What is a landed cost and how do you calculate it?


What is a landed cost and how do you calculate it?

If you run a small to medium-sized business, or even if you’re part of a large corporation, you may feel that international shipping can be overly complex and unpredictable at times. However, armed with the right information and with access to expert support, you can find success with your imports and exports. One of the first things you’ll want to understand is how to arrive at your total landed cost.

What is landed cost?

A landed cost is the total charge associated with getting a shipment to its destination. It’s most commonly associated with international shipping, and usually refers to the cost of shipping, plus applicable duties, taxes and fees.

Landed costs do not end with duties and taxes, however. The total landed cost can include a range of additional factors, such as:

  • insurance
  • currency conversion
  • storage
  • regulatory fees, including export licenses
  • fraud prevention
  • handling fees, such as packing and repacking
  • payment processing
  • additional duties, such as AD (anti-dumping) and CVD (countervailing duty)

If that feels like a long list of potential costs, you’re not wrong. That’s why it is important to plan for your landed costs in advance. Here is a deeper dive into some of these individual costs that you’ll want to keep an eye on.

Shipping costs

Transportation is a core element of a landed cost. In general, as the speed of transportation increases, so does the cost of shipping. For example, if you need your shipment sent overnight by air, you should plan for a higher cost than if you have time to ship by ground. UPS offers a wide range of international shipping options for you to choose from, covering every need and budget.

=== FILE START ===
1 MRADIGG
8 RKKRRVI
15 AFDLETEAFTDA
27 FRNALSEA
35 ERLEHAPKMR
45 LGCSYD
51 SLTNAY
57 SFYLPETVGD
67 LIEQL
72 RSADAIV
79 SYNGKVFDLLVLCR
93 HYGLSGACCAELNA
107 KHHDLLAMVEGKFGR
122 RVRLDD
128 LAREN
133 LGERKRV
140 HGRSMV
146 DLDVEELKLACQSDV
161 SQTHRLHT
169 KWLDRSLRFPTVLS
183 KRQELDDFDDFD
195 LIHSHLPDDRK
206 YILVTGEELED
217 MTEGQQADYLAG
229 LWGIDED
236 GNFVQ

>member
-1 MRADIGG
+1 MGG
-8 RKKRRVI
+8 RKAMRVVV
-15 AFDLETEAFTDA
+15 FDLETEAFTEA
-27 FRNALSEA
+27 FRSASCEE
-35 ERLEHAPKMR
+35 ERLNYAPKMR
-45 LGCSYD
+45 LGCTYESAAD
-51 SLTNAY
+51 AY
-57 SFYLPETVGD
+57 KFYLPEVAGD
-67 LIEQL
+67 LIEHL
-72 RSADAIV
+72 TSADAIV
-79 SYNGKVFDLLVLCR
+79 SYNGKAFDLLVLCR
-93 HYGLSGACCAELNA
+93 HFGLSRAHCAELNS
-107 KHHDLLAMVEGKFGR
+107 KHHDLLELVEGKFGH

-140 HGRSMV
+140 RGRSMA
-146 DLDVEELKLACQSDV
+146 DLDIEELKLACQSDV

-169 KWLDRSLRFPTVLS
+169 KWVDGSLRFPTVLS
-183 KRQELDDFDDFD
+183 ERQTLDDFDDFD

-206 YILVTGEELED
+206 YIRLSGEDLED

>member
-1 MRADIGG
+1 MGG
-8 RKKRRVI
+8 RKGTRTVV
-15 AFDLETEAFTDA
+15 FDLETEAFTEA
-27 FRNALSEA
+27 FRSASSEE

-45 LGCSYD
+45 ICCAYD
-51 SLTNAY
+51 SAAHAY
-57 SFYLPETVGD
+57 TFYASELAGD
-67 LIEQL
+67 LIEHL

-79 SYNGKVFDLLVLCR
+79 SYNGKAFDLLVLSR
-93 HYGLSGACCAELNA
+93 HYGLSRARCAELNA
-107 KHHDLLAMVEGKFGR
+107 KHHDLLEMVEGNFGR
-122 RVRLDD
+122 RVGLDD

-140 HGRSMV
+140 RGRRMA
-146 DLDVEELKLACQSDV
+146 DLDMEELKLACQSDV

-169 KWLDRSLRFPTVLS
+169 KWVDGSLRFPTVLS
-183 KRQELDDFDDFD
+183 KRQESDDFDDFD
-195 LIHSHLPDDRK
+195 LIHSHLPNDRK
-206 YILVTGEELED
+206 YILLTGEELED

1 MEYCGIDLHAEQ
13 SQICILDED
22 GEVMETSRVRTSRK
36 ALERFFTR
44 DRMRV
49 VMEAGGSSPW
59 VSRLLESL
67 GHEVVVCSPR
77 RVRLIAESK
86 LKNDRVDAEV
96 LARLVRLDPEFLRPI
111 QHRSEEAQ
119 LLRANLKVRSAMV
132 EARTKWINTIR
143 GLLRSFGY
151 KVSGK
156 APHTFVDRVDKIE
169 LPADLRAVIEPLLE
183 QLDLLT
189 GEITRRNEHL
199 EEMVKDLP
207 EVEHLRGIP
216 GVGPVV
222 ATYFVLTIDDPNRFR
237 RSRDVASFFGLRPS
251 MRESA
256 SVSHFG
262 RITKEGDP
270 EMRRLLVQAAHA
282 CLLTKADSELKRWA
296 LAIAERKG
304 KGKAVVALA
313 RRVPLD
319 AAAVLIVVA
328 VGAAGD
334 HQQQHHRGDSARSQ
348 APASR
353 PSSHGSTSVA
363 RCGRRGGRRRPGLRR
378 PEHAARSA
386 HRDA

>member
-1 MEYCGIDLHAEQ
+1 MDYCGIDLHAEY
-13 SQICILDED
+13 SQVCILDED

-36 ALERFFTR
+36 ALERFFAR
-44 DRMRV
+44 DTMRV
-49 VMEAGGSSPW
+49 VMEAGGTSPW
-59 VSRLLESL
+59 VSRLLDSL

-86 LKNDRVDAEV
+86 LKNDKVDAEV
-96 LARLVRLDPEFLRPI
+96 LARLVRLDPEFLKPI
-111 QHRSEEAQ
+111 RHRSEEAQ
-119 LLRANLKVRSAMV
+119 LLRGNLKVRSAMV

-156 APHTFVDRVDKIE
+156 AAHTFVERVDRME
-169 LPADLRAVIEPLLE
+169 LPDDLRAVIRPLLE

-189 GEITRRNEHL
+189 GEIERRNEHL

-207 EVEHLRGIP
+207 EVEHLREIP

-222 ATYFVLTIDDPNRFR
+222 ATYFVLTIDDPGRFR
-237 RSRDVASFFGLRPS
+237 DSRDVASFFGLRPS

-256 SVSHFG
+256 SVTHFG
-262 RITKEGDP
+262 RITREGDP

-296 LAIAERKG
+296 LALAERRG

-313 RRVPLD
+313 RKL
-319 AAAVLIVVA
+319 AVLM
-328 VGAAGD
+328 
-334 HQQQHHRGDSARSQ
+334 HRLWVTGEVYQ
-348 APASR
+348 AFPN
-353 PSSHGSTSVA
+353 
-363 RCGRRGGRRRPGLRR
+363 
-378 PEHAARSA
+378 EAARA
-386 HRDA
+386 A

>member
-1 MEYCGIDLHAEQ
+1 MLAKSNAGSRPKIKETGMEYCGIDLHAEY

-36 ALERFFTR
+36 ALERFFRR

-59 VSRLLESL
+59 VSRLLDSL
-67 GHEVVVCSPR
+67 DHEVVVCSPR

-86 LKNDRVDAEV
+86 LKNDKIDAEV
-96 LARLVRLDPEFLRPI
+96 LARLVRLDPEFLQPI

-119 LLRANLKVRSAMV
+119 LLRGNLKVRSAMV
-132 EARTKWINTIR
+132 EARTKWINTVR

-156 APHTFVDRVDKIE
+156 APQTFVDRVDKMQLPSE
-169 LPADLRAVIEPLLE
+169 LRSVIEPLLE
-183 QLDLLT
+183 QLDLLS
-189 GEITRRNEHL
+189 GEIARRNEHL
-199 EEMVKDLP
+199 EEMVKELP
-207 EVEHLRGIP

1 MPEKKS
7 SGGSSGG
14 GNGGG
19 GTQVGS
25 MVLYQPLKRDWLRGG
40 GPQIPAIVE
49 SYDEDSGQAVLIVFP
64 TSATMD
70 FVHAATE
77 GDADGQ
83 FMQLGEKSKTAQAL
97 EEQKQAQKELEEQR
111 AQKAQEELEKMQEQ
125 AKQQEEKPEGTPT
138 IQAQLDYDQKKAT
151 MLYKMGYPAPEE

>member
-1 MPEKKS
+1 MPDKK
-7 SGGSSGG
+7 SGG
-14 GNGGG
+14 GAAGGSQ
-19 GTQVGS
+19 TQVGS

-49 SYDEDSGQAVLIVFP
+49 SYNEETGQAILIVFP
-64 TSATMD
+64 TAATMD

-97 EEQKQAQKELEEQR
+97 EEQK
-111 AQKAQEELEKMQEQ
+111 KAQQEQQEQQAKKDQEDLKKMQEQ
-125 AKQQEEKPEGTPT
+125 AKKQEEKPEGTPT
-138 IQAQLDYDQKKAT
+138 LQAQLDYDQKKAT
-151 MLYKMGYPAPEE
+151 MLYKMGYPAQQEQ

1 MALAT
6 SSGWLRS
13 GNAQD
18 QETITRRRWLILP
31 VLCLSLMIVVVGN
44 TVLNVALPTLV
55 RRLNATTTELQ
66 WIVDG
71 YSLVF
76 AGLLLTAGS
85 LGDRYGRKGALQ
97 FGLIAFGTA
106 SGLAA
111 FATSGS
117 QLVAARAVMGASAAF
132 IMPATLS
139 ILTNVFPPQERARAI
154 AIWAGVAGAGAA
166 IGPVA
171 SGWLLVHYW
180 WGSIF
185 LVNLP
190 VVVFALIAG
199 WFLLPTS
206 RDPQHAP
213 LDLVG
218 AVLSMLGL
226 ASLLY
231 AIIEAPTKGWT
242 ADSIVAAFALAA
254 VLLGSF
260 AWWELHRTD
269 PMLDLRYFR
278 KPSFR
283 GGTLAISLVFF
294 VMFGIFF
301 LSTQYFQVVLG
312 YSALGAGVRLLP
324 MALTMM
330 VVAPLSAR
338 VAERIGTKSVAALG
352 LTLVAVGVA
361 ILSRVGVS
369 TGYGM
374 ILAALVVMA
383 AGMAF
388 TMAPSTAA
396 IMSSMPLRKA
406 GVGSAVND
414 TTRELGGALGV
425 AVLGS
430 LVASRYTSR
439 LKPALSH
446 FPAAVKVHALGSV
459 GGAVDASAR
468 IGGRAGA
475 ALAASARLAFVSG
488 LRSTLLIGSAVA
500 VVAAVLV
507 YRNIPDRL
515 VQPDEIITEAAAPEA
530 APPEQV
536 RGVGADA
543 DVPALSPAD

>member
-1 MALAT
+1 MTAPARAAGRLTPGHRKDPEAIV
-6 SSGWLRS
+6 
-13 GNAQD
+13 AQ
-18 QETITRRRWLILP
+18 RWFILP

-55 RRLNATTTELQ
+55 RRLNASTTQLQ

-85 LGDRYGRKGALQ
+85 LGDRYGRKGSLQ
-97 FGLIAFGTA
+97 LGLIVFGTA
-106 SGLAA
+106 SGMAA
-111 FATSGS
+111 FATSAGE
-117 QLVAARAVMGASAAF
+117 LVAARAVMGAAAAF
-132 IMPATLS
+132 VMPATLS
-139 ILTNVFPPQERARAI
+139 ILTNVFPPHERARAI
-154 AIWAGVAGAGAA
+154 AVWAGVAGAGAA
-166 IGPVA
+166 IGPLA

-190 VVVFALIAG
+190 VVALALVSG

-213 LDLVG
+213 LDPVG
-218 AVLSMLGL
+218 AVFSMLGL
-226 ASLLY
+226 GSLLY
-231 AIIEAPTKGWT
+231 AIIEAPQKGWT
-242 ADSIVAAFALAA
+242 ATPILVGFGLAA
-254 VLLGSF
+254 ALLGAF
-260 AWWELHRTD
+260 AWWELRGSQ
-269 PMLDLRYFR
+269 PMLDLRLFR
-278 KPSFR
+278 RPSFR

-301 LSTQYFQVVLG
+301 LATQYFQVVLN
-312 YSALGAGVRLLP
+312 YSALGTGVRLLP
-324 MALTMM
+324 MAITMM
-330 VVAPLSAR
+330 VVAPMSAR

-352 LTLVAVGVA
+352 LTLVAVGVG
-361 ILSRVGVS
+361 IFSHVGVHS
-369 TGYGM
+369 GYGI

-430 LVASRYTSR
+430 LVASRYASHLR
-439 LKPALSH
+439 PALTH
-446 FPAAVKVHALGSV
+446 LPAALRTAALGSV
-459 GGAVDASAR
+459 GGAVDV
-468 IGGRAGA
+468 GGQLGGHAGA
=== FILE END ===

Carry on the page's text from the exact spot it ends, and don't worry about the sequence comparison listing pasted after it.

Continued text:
Pro tip: Work with a logistics expert like us to identify ways of consolidating your shipment to reduce shipping costs.

Customs duties

All customs documentation should be filled out as completely and accurately as possible to determine the proper duties. Roman Klimenko, global operations manager with STTAS, a our company that specializes in global trade compliance, advises shippers to pay special attention to the commercial invoice, the primary piece of customs documentation when shipping internationally.

Among various easy-to-make mistakes, “it is common for shippers not to give the full address and contact information of the consignee, or to forget to specify the currency of the shipment’s value. Most importantly, giving a poor product description ultimately impacts classification and the duty associated with it,” Klimenko says. These types of inaccuracies can lead to delays at customs, which may drive up the landed cost.

However, paperwork needn’t be burdensome. “Shippers can take advantage of technology solutions like our Paperless® Invoice to facilitate the flow of customs information paperlessly, easily, and accurately,” says Christopher Mehlfelder, vice president of marketing for i-parcel, a our company.

Pro tip: If a product falls under the de minimis amount, which allows the import of unrestricted products duty free below a certain value, duties will ordinarily not be assessed. The de minimis amount varies from country to country, so it’s important to do your research.